• • How often do we build analytics into our work?• How reliable are these figures? (and services)• What the @*@* do they mean in terms of impact?• If we take them seriously will we just game them?
    • Research skills• Video• Networks• Data visualisation• Analytics• Curation/filtering• Writing for online• Liveblogging http://www.flickr.com/photos/stevendepolo/5749192621/
    • The research process• Have an idea • Have an idea• Write a proposal • Do research• Submit proposal • Blog it• {wait}• Get funding• Do research• Write paper• {wait}• Publish http://www.flickr.com/photos/mg7een/4550426/
    • Different granularity• Liberated curriculum
    • Heppell (2001) “we continually make the error of subjugating technology to our present practice rather than allowing it to free us from the tyranny of past mistakes”
    • Online identityTag 16 my secret identity bychanchan222http://www.flickr.com/photos/chanchan222/3219255790/
    • My online identity
    • It’s distributed Reflections by stephen dooley http://www.flickr.com/photos/pagedooley/2577006675/
    • It’s evolving
    • It’s default
    • It’s moving to the centreStaircase of the Vatican museum by _robertC_ http://www.flickr.com/photos/r_catalano/404014466/
    • It mixes personal & professional
    • New routes for impact 2400 visitors 52,000 visitorsOpen Research Online = 163 hits/month = 200 hits/day
    • Complementary to traditional practice Tweets can predict highly cited articles within the first 3 days of article publication. (Eysenbach 2012)There is evidence that open access journalshave higher citation measures, downloadsand views than those in toll-access databases(e.g. Lawrence 2001; Antelman 2004;Harnad and Brody 2004) Blogging leads to more downloads of papers (anecdotal) Personal reputation, keynote invites (anecdotal)
    • In conflict with existing practice Frustration with old systems Ewins (2005) “Several committee members expressed concern that a blogger who joined our staff might air departmental dirty Advice to play the game laundry (real or imagined) on the cyber clothesline for the world to see.”Seen as frivolous Can lead to fewer publications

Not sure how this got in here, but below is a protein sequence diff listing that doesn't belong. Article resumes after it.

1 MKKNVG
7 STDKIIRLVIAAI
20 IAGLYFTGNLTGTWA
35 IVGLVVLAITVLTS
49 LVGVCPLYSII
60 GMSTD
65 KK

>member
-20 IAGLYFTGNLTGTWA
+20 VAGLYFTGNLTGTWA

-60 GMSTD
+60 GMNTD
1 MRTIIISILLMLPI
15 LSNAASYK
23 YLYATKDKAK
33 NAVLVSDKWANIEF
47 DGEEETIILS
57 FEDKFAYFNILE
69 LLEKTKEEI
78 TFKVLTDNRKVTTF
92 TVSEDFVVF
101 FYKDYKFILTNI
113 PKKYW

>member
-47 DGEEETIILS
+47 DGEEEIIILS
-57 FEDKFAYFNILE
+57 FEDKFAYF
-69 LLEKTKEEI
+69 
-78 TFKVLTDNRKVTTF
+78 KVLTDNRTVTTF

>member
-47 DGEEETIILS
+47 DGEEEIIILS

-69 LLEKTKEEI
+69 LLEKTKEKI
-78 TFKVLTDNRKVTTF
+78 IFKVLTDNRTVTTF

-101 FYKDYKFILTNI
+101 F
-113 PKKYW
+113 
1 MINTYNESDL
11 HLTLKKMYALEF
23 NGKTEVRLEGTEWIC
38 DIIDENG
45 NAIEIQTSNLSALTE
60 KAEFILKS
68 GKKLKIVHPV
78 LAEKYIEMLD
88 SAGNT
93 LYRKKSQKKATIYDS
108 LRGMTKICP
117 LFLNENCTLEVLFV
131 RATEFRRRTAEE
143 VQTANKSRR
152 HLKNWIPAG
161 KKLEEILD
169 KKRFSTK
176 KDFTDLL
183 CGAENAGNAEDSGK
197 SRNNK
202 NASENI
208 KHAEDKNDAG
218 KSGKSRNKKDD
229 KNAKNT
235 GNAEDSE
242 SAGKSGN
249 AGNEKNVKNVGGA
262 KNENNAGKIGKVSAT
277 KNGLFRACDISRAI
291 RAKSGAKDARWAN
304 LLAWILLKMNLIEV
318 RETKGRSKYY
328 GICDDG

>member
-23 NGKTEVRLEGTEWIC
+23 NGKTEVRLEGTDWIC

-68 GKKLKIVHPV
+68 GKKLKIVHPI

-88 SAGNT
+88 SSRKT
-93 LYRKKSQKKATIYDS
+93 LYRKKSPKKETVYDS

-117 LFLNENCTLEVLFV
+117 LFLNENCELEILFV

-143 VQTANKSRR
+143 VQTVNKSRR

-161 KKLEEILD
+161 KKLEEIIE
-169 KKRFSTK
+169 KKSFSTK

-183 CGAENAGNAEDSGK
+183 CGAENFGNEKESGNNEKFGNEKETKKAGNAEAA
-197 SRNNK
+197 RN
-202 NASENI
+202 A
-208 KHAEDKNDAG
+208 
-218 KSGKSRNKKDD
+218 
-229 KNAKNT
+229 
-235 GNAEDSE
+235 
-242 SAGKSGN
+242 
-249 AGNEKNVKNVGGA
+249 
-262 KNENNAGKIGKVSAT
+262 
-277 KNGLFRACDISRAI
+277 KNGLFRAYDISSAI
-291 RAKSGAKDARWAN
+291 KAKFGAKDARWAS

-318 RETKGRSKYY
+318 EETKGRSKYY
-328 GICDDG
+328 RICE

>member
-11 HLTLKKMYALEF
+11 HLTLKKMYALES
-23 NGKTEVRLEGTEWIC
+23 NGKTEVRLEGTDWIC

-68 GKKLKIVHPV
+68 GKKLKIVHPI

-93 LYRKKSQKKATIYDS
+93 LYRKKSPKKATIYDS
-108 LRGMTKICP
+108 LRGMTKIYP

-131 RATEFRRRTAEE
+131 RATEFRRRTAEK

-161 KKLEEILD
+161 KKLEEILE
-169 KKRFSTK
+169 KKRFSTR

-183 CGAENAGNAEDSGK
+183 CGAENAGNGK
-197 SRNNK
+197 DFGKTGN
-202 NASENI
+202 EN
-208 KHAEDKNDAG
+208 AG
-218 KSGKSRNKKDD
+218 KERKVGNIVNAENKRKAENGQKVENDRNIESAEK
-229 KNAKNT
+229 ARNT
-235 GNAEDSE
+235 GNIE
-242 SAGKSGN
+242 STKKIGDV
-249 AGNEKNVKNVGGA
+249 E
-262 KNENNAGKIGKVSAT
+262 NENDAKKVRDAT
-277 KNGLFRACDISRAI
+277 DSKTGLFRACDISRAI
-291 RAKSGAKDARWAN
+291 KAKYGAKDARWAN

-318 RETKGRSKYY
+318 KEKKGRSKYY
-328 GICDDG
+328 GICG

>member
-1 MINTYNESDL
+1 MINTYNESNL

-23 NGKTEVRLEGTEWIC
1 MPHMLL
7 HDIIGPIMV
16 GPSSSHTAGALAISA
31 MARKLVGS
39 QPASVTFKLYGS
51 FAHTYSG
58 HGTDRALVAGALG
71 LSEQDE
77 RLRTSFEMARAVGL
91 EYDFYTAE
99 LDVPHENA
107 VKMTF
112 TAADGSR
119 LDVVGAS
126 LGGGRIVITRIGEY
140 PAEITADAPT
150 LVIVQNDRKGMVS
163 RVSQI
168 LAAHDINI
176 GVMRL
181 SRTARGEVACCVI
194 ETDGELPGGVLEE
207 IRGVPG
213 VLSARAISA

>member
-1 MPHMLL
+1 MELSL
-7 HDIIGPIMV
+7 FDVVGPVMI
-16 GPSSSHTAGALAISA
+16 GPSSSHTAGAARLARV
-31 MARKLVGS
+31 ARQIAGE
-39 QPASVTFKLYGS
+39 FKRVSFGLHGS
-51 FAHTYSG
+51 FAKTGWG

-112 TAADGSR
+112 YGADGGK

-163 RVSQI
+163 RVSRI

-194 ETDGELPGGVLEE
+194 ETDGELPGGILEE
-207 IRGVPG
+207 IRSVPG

• Academic identity Henkel (2005) “Autonomy is integrally related to academic identity” Dennen “the development of identity norms …based on a viral movement of David Snow, identity = ‘a shared sense of individual actions across blogs.” “one-ness” or “we-ness” anchored in shared attributes and experiences & in contrast to one or more sets of “others” Canetti (1960) Crowd symbols eg the RevolutionMead (1934) - the self is developed most fully when the individualintegrates community attitudes and values
    • So…• Academics define themselves around shared attributes and ‘crowd symbols’• But open scholarship has different set of attributes & symbols• It also allows a route to re-establishing core academic values such as autonomy
    • Mountain folk“It is true to say that mountain people throughoutthe world – beyond their cultural, religious orpolitical differences – easily feel at one”“A mountain farmer in the Valais canton has more incommon with a moun- tain farmer in Nepal thanwith someone living on the Swiss Plateau”•Debarbieux and Rudaz (2008) Growing Alpine identity coming from initiatives & leaders Still many who don’t identify with this though, conflicted. •(Fennia)
    • Online academics• Resemble mountain dwellers• Have an affinity to their discipline• Also have a dual identity with their online community• Sometimes these are in conflict, sometimes complementary• It is less problematic for the ‘city dwellers’
    • The Good News!• Exciting times• Innovation is possible• New teaching eg Phonar• New Research methods eg social media analysis, analytics• New dissemination eg video• New connections eg virtual research groups http://www.flickr.com/photos/306/453957521/
    • The bad news…• You have to play the traditional game too• There is risk• Will see increased control• Not well understood by people who matter• Can’t afford not to http://www.flickr.com/photos/kalexanderson/5421517469/
    • Openness has won• Open data• Open Access publishing• Open scholarship• Open source• Open tools• MOOCs• OERs• The direction of travel is all one way…
    • But…• This isn’t what we thought victory would look like• Openness as marketing term• Open isn’t always open• It’s more nuanced and subtle now• But this is what victory is always like
    • For discussion• Do you feel a tension between traditional and new practice?• Has openness ‘won’?• What issues around online identity do you have?• Are there other analogies we could use?